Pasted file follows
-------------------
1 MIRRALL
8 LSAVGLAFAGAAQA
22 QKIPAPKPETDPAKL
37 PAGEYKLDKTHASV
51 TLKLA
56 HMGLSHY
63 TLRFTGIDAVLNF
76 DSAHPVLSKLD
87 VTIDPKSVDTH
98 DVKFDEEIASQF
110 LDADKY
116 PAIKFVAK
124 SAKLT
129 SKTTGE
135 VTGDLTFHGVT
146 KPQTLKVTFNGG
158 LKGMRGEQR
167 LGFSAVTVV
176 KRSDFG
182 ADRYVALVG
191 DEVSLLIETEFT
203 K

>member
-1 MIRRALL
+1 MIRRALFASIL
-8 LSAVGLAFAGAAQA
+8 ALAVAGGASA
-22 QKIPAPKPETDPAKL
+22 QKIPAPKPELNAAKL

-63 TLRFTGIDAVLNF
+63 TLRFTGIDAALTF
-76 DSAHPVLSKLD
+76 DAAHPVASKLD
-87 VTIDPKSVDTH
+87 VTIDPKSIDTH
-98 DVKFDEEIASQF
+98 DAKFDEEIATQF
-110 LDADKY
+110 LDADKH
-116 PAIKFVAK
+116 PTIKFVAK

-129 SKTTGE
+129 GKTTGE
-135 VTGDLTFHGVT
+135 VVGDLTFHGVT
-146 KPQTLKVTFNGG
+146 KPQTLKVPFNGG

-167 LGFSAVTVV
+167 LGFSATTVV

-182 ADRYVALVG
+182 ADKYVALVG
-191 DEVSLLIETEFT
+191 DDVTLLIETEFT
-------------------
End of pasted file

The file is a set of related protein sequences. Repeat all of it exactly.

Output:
1 MIRRALL
8 LSAVGLAFAGAAQA
22 QKIPAPKPETDPAKL
37 PAGEYKLDKTHASV
51 TLKLA
56 HMGLSHY
63 TLRFTGIDAVLNF
76 DSAHPVLSKLD
87 VTIDPKSVDTH
98 DVKFDEEIASQF
110 LDADKY
116 PAIKFVAK
124 SAKLT
129 SKTTGE
135 VTGDLTFHGVT
146 KPQTLKVTFNGG
158 LKGMRGEQR
167 LGFSAVTVV
176 KRSDFG
182 ADRYVALVG
191 DEVSLLIETEFT
203 K

>member
-1 MIRRALL
+1 MIRRALFASIL
-8 LSAVGLAFAGAAQA
+8 ALAVAGGASA
-22 QKIPAPKPETDPAKL
+22 QKIPAPKPELNAAKL

-63 TLRFTGIDAVLNF
+63 TLRFTGIDAALTF
-76 DSAHPVLSKLD
+76 DAAHPVASKLD
-87 VTIDPKSVDTH
+87 VTIDPKSIDTH
-98 DVKFDEEIASQF
+98 DAKFDEEIATQF
-110 LDADKY
+110 LDADKH
-116 PAIKFVAK
+116 PTIKFVAK

-129 SKTTGE
+129 GKTTGE
-135 VTGDLTFHGVT
+135 VVGDLTFHGVT
-146 KPQTLKVTFNGG
+146 KPQTLKVPFNGG

-167 LGFSAVTVV
+167 LGFSATTVV

-182 ADRYVALVG
+182 ADKYVALVG
-191 DEVSLLIETEFT
+191 DDVTLLIETEFT